If you are an artist or a creator who has copyright protections over your work in the United States at some point or another, you may start wondering whether or not your U.S. copyright projections would be valid in other countries as well. Unfortunately, according to the U.S. Copyright Office there is no such thing as an “international copyright protection” that automatically protects a creator’s work overseas. U.S. copyright laws, specifically the U.S. Copyright Act of 1976, can only be enforced territorially. This means that if you register your copyright in the United States, an individual or entity who infringes upon your copyrights can be held liable so long as the infringement takes place somewhere in the United States.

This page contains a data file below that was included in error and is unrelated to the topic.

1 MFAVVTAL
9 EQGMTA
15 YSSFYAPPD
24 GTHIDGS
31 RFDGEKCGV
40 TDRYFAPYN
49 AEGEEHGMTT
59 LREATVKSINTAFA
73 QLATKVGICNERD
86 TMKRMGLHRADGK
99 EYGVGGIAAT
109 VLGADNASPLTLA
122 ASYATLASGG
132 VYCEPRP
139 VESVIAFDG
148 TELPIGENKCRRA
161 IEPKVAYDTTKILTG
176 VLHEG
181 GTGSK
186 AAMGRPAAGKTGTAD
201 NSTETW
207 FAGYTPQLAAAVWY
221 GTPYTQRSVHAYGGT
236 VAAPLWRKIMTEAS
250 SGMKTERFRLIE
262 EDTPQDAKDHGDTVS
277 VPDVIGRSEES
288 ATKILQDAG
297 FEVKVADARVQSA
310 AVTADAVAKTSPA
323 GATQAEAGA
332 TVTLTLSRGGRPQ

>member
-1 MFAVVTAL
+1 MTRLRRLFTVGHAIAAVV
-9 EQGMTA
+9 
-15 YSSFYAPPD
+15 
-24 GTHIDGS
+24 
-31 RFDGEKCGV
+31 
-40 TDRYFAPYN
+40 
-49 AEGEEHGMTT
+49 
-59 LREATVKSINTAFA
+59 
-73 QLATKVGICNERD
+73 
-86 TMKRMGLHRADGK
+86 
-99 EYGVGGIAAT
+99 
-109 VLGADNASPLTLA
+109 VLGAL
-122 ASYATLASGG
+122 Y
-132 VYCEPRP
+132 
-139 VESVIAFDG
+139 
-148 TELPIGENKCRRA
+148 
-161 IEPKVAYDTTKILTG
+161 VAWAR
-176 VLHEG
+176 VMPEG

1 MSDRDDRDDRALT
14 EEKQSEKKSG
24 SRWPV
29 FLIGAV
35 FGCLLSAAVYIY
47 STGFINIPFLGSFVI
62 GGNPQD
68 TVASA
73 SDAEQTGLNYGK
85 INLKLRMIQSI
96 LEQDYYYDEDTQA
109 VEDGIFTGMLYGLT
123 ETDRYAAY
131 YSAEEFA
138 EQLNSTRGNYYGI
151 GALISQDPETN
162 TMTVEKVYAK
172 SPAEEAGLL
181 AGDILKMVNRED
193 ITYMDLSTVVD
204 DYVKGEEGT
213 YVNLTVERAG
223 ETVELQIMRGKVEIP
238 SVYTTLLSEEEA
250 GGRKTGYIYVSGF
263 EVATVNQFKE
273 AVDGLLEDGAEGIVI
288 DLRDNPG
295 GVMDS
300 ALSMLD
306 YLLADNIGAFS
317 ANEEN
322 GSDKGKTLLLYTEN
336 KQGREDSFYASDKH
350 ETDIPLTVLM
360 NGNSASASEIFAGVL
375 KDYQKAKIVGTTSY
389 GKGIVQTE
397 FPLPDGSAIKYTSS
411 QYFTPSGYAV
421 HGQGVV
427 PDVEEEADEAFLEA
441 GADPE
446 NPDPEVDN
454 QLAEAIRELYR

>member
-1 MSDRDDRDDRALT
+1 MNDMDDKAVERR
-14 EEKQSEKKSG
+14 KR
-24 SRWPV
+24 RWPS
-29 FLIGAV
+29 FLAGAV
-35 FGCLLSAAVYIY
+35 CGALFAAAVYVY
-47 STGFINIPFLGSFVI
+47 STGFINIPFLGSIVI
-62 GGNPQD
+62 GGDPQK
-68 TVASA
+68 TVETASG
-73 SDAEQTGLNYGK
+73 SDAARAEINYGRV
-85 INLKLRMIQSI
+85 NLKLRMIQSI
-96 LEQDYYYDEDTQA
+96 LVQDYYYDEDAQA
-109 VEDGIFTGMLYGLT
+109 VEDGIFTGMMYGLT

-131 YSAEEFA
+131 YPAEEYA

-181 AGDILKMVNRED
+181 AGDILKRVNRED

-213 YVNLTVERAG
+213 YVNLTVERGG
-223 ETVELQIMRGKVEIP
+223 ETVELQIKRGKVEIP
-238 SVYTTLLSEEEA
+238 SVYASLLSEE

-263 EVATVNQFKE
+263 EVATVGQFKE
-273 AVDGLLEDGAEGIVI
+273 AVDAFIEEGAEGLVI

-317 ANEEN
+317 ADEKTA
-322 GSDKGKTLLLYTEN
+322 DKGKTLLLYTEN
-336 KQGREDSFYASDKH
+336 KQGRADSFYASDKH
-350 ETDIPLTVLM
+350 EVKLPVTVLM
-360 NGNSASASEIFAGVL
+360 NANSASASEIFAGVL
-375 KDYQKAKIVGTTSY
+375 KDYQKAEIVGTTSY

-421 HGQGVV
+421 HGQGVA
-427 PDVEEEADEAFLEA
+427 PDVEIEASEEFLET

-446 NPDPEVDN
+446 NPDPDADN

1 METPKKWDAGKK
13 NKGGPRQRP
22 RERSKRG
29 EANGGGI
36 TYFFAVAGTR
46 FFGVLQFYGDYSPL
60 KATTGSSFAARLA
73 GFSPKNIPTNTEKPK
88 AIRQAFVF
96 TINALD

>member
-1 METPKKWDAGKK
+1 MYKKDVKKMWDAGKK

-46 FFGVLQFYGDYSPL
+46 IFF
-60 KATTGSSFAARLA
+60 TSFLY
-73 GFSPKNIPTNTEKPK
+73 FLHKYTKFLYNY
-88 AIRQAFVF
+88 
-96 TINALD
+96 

While U.S. copyright laws don’t have any international power, you are not totally out of luck when it comes to protecting your work. Let’s take a look at what protections are in place for creative individuals who want to have as much control over their copyrights as possible.
International copyright treaties